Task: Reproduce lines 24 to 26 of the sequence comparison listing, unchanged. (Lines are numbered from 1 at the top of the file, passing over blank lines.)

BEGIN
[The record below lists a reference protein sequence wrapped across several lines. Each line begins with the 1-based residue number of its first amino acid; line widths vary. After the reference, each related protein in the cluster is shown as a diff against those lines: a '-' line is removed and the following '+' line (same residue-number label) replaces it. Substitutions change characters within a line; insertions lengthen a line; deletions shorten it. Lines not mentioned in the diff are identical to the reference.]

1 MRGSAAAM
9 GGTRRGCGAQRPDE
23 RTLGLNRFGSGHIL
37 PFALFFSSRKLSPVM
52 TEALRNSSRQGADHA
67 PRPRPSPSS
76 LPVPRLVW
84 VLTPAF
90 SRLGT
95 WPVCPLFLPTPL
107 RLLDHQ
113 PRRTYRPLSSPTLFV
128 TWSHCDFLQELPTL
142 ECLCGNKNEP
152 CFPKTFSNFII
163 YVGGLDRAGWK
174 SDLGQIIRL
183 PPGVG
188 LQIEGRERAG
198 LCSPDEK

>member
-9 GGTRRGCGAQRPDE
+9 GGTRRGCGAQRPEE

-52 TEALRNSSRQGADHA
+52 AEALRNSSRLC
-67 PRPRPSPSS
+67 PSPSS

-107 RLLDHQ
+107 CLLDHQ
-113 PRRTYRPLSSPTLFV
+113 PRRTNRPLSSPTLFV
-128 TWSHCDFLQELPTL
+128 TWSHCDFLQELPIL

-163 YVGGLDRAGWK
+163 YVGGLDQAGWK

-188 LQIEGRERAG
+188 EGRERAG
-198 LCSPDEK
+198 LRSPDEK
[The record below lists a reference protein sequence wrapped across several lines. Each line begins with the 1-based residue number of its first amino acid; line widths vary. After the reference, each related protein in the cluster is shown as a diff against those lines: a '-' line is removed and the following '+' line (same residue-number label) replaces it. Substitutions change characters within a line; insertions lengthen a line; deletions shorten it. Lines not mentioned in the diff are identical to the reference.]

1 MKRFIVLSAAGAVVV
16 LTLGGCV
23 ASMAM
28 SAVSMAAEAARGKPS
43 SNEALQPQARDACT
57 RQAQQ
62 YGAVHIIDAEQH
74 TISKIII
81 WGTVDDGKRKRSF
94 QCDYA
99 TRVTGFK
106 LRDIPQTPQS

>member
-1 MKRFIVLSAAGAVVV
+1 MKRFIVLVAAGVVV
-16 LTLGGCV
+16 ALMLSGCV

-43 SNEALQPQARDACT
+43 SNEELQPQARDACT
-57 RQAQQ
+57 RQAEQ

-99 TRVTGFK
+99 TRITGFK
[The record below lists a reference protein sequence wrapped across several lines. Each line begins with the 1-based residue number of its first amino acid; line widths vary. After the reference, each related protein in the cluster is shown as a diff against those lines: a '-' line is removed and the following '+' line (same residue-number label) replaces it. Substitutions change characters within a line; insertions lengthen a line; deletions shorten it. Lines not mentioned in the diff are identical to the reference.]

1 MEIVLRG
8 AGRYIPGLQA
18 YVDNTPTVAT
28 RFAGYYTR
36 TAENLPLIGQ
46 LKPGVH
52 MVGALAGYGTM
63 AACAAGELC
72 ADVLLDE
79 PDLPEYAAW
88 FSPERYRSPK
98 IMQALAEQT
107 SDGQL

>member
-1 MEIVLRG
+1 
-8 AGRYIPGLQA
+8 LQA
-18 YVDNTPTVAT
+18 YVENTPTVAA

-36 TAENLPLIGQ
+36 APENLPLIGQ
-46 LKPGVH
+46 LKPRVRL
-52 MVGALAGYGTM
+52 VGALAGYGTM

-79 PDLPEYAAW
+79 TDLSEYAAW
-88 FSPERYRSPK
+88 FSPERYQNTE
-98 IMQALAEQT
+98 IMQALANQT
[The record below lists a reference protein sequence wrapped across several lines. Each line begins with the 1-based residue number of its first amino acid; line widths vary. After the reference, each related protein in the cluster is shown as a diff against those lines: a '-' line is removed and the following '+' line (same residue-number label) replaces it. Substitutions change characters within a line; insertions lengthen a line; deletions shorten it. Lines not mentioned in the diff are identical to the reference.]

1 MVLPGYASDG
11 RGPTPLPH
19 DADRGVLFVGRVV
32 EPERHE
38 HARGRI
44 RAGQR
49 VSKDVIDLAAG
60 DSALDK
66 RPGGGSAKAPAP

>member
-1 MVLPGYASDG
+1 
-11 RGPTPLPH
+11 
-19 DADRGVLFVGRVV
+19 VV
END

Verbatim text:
+9 GGTRRGCGAQRPEE

-52 TEALRNSSRQGADHA
+52 AEALRNSSRLC